Fish, Wildlife, and Montana’s Economy Threatened by Clean Water Rule Repeal

Today, the Environmental Protection Agency unveiled plans to replace the Clean Water Rule which they repealed last year with a new, substantially weaker set of requirements for protecting water quality. The new proposal would drop Clean Water Act protections for a wide expanse of Montana’s streams and wetlands.

In response to the proposal, Dave Chadwick, Executive Director of the Montana Wildlife Federation said the following:

“This new proposal throws out protections for Montana’s headwater streams and isolated wetlands, which will have a severe impact on fish and wildlife habitat as well as drinking water supplies for our communities. Headwater streams are Montana’s fish hatcheries, supporting our world-class fishing opportunity. This proposal will endanger that resource, which will ultimately hit our outdoor economy.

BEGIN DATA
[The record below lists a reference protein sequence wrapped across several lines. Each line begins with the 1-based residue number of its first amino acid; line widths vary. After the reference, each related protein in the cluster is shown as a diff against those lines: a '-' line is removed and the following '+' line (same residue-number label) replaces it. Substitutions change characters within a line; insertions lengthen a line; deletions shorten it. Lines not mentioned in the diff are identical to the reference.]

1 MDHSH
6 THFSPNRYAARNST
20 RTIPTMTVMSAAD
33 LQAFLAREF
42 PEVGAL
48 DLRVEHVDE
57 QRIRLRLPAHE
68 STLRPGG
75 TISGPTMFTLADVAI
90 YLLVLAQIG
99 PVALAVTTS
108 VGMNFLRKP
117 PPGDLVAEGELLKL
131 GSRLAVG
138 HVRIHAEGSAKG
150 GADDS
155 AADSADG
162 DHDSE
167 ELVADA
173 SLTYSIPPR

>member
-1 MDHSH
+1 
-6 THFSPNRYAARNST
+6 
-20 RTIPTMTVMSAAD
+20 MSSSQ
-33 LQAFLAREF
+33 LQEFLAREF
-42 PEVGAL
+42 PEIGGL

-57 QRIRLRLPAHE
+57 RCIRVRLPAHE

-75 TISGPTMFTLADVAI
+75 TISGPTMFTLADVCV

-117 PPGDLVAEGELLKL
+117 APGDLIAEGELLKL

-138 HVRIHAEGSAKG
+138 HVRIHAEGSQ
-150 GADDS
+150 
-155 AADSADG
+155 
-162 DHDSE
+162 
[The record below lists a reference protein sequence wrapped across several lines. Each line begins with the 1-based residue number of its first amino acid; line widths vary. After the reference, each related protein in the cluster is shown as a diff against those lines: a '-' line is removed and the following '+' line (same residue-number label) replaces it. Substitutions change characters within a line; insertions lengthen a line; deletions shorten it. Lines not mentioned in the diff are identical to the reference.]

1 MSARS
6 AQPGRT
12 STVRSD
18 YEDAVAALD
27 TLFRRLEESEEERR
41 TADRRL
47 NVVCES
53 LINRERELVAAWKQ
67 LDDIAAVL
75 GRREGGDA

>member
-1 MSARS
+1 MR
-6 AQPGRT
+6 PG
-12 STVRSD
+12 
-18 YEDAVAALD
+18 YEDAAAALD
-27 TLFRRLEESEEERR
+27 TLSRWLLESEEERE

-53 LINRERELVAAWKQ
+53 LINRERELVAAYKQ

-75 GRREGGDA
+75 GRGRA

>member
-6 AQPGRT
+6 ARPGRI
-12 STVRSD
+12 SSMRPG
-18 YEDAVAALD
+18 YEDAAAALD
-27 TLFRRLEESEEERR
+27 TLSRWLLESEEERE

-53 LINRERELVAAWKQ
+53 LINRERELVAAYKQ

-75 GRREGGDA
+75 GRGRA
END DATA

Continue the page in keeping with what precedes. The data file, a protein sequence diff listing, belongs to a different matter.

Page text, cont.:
“Equally troubling, today’s proposal is yet another effort by the federal government to throw out years of hard work for no good reason. In addition to being bad policy, this change is going to provoke more lawsuits and unleash chaos for water and land users. At some point, we need our leaders in Washington to lead our nation forward instead of spending all their time rolling back existing policies.”

According to geologists:

  • 60% of Montana’s wetlands are geographically isolated
  • 60% of Eastern Montana’s streams are ephemeral
  • 30% of Western Montana’s streams are ephemeral

These areas will lose protection from dredging, filling, dumping, and other development activities under the proposed rule.